She had a dog for a while, she shows me the picture. He went in the truck with them everywhere. But he was stolen last week, all she has now is the picture of him.

We chat for a bit longer, I pay my bill and tip the waitress more than the meal cost. Her crooked smile is very grateful as she wishes me a good night.

This world is very different from the one that I know. It is more open. People greet each other as if they are old friends, talk across the room, across the tables. Mere acquaintances, they become friends for the duration of their stay in this oasis. They give each other advice and seek connections, share their struggles with money and their frustrations at the limits they battle. There is no posturing, no calculation, no name dropping, no polite pretending. There is cussing and smoke…and laughter.

What do they need? The one thing I saw, the undercurrent … was a need for hope and goals. Those things comprise the relief from daily struggles. The young waitress dreamed of a new job and car. The other waitress hoped for a different medicine for her diabetes and hoped to drive again. The tow crew looked for opportunities to change companies, get a better salary, better insurance. More time off. The camaraderie they shared was that of folks who find themselves together and ask, “Do you know how I feel?” With a small sigh of relief when the answer is yes. In sharing their anecdotes, they find encouragement.

The trucker’s wife was different. She was not just dreaming, she was already realizing dreams. She obviously craved interaction with people, but she had found a way to somewhat meet that need with her mobile phone and its functions. She treated it as if it were the most precious possession one could own. And to her it WAS, because with it, she had found a way to meet with other women, to make friends and have a community, even from within a truck. Her roots were virtual. But this woman was seeing things she’d always wanted to see with someone she loved and respected. She had taken a huge risk and followed a dream. I saw her walk back toward the truck stop as I was leaving, a plodding and plain silhouette against the glow of the neon lights. I wondered if she was going in to play a game and win more prizes. She didn’t have the luxury of getting up in the morning and going into her own bathroom, no she had to use a public shower, but she had something else. She had a new adventure ahead of her every day. Sometimes that meant seeing the biggest cross in the world on the horizon, other times it meant seeing a face carved from a mountainside by water. I had the feeling she shared her daily adventures with Someone besides her husband, and saw Him everywhere….her sense of wonder made that evident.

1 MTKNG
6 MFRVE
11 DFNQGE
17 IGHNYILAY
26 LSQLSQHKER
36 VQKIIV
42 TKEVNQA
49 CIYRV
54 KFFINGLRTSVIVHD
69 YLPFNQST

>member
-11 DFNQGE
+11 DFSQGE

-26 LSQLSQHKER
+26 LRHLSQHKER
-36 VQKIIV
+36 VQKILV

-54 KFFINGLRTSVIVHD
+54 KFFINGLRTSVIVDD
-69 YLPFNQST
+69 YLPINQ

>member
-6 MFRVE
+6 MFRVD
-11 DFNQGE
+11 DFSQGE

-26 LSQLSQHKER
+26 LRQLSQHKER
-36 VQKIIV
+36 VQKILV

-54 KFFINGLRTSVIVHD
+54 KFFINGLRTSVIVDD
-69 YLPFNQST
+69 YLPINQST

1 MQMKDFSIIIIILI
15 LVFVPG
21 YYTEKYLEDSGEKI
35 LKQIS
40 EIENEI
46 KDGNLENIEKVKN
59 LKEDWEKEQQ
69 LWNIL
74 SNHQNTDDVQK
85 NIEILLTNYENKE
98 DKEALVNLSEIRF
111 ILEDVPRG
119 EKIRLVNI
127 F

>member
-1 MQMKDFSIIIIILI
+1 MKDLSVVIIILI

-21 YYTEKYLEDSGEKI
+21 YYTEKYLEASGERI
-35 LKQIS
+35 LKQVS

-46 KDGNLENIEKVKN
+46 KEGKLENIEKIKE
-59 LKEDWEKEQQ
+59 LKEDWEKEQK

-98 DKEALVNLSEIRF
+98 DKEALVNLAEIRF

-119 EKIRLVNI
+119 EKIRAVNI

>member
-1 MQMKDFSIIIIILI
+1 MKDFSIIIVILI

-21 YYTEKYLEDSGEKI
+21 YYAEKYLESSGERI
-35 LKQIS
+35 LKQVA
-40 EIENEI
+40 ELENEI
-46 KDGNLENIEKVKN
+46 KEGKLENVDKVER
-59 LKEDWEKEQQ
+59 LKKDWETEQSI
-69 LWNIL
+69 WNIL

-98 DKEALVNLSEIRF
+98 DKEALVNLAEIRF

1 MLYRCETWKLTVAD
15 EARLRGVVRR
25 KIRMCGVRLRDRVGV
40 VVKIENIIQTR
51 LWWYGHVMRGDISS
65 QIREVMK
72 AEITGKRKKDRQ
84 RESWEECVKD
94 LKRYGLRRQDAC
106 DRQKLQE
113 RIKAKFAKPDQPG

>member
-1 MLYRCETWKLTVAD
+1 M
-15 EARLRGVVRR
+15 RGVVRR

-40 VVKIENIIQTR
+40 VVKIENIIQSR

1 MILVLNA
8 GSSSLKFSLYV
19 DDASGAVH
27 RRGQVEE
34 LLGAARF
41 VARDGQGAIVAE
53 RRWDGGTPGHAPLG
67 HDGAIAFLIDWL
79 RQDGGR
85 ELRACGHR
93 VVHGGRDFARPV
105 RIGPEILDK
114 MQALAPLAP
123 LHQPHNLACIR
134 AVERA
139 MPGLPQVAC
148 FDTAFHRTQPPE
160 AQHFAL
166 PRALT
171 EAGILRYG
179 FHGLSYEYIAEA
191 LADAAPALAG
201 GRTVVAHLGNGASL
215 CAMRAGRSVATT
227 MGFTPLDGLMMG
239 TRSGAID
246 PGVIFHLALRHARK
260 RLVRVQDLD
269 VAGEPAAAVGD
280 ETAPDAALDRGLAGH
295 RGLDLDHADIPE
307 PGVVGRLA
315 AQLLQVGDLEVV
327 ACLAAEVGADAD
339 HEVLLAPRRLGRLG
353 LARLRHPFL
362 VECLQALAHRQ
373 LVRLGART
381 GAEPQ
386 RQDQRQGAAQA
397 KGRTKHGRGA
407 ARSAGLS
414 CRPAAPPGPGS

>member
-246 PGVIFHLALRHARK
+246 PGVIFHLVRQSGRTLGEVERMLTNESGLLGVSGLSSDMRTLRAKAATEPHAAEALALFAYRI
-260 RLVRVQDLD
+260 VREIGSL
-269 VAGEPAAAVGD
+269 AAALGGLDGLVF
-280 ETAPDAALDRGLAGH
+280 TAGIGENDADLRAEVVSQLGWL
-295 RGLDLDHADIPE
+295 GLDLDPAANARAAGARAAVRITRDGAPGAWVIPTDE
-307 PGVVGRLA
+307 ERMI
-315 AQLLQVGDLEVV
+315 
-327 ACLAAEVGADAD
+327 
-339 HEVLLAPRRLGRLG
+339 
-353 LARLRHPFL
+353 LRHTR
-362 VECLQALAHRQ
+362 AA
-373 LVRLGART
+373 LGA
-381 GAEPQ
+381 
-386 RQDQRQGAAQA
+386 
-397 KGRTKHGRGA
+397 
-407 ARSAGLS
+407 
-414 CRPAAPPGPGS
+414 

Even toothless, her smile was beautiful.

Anyhow, I took your challenge and had an adventure myself. I’m glad that I did. I wish that I could find more of that openness and wonder in my own little world. But maybe I’ll carry some of it with me now. I hope so. Thanks Roy.